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Our world consists mainly of particles built up of three quarks bound by gluons. The process of the sticking together of quarks, called hadronisation, is still poorly understood. Physicists from the Institute of Nuclear Physics Polish Academy of Sciences in Cracow, working within the LHCb Collaboration, have obtained new information about it, thanks to the analysis of unique data collected in high-energy collisions of protons in the LHC.

When protons accelerated to the greatest energy collide with each other in the LHC, their component particles - quarks and gluons - create a puzzling intermediate state. The observation that in the collisions of such relatively simple particles as protons this intermediate state exhibits the properties of a liquid, typical for collisions of much more complex structures (heavy ions), was a big surprise. Properties of this type indicate the existence of a new state of matter: a quark-gluon plasma in which quarks and gluons behave almost as free particles. This exotic liquid cools instantly. As a result, the quarks and gluons re-connect with each other in a process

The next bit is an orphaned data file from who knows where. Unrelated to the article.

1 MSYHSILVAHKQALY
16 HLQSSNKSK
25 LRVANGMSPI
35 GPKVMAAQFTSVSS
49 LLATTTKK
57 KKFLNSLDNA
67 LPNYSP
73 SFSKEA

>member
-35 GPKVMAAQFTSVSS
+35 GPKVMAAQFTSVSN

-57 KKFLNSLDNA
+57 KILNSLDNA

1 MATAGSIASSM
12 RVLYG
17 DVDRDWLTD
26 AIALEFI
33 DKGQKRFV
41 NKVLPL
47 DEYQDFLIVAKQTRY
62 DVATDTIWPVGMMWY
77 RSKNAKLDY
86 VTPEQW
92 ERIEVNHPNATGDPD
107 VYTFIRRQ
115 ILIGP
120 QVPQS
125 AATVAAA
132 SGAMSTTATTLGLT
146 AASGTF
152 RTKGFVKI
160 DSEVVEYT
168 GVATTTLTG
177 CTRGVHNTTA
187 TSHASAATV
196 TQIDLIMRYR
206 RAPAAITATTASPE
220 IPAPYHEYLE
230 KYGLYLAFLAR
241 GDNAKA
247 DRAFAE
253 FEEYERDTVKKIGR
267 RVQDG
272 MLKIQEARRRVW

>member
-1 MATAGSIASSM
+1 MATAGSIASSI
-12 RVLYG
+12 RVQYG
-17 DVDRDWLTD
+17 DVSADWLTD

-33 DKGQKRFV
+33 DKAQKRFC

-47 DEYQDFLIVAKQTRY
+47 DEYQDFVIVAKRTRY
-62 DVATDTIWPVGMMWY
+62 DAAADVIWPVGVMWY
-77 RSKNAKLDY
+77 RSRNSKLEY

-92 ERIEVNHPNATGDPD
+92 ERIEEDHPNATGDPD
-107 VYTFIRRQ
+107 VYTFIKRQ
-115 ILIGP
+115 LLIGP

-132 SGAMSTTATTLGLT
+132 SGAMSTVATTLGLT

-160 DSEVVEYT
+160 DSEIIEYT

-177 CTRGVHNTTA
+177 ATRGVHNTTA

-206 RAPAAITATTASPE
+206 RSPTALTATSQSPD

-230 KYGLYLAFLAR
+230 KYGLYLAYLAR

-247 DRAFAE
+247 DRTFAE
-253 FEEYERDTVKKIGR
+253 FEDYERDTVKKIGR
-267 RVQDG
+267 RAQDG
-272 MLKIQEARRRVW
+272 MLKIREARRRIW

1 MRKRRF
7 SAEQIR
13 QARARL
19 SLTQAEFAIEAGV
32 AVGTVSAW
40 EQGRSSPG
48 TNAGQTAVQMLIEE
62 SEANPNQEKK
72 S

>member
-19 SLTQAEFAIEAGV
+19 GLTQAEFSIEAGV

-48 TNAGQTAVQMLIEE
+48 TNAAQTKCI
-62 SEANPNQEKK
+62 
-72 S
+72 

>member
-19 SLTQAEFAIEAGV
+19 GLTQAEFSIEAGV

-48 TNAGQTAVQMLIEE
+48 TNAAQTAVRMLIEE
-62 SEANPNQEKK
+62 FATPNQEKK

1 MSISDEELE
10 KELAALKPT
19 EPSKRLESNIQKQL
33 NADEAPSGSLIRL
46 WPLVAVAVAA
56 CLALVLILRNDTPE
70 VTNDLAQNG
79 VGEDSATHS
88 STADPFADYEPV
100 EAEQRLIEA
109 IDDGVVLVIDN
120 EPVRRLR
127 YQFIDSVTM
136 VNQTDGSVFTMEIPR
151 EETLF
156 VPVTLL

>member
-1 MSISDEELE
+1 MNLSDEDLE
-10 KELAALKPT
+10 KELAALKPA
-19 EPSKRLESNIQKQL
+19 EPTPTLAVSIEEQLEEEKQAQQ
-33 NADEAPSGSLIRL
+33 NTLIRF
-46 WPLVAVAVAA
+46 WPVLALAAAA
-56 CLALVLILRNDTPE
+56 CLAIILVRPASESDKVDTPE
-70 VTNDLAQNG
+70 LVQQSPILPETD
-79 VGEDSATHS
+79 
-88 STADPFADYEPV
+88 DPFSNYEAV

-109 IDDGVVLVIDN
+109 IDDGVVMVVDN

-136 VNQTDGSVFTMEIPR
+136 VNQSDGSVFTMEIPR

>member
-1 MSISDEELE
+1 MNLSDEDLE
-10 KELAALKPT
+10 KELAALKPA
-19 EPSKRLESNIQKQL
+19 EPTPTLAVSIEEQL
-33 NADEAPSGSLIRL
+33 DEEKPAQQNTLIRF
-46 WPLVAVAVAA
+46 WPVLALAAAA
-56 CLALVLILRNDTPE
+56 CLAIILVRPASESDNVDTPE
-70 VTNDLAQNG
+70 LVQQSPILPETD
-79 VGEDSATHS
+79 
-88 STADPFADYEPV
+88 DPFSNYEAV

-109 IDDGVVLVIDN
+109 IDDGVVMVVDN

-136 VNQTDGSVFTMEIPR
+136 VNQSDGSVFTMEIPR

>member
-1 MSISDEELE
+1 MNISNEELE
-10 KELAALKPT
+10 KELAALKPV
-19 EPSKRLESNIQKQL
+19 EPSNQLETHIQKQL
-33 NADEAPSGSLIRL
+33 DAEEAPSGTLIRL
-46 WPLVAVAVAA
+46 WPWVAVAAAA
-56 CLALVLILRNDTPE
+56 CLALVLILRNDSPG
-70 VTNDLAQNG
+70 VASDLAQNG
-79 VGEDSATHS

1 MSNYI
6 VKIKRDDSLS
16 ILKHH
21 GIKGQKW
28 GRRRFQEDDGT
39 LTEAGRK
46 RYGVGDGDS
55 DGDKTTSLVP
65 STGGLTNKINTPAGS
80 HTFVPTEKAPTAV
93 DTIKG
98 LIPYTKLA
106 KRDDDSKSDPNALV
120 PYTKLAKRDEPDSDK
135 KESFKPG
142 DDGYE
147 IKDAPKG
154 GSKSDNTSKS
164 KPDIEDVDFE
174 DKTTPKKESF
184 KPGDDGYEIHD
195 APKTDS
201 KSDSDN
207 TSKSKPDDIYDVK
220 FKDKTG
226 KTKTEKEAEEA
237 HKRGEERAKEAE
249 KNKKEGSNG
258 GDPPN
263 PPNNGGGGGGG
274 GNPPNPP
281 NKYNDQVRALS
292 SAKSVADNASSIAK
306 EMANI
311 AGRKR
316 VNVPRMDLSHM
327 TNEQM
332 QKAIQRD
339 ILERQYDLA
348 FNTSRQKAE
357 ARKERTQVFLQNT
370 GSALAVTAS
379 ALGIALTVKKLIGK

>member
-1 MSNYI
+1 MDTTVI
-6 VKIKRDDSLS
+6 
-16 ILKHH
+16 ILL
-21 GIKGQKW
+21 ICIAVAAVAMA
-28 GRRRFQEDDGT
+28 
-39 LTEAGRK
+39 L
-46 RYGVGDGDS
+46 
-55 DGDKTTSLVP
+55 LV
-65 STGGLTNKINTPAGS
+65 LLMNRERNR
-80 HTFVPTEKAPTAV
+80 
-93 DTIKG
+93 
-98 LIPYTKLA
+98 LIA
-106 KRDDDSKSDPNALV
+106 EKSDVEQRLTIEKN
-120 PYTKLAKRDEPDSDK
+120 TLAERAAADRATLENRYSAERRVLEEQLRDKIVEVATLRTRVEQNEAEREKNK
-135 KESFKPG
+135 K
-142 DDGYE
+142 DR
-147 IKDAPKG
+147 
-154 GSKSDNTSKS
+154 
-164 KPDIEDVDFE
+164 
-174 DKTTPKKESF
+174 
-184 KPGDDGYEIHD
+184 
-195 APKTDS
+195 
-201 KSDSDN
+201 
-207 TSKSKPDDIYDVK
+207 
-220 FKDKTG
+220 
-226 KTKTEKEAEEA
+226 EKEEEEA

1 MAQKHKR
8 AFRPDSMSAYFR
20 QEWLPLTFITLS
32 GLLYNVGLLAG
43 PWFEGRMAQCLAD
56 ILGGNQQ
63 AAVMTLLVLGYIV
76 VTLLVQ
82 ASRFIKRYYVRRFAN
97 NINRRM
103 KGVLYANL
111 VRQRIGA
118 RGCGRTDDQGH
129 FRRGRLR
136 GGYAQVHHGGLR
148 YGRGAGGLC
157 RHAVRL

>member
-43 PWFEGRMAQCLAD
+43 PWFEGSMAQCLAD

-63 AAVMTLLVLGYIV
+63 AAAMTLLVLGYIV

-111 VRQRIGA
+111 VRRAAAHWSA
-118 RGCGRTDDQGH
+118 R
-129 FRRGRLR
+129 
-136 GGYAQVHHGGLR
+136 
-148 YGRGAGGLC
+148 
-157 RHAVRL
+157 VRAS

calledhadronisation. The effect of this is the birth of hadrons, particles that are clumps of two or three quarks. Thanks to the latest analysis of data collected at energies of seven teraelectronvolts, researchers from the Institute of Nuclear Physics Polish Academy of Sciences (IFJ PAN) in Cracow, working within the LHCb Collaboration, acquired new information on the mechanism of hadronisation in proton-proton collisions.

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Category: Science